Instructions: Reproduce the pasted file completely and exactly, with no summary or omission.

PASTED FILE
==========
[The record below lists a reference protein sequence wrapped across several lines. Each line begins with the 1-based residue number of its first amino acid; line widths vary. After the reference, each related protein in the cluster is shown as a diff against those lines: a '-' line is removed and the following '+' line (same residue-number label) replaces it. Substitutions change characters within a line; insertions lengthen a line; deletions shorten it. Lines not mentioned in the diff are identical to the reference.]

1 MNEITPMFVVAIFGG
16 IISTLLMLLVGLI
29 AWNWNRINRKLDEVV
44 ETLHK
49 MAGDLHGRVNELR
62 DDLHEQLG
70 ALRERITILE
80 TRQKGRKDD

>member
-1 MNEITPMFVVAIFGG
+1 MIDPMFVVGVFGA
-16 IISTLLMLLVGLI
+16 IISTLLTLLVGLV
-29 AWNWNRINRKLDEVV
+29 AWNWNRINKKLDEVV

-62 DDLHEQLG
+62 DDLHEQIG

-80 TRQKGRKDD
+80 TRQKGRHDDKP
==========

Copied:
[The record below lists a reference protein sequence wrapped across several lines. Each line begins with the 1-based residue number of its first amino acid; line widths vary. After the reference, each related protein in the cluster is shown as a diff against those lines: a '-' line is removed and the following '+' line (same residue-number label) replaces it. Substitutions change characters within a line; insertions lengthen a line; deletions shorten it. Lines not mentioned in the diff are identical to the reference.]

1 MNEITPMFVVAIFGG
16 IISTLLMLLVGLI
29 AWNWNRINRKLDEVV
44 ETLHK
49 MAGDLHGRVNELR
62 DDLHEQLG
70 ALRERITILE
80 TRQKGRKDD

>member
-1 MNEITPMFVVAIFGG
+1 MIDPMFVVGVFGA
-16 IISTLLMLLVGLI
+16 IISTLLTLLVGLV
-29 AWNWNRINRKLDEVV
+29 AWNWNRINKKLDEVV

-62 DDLHEQLG
+62 DDLHEQIG

-80 TRQKGRKDD
+80 TRQKGRHDDKP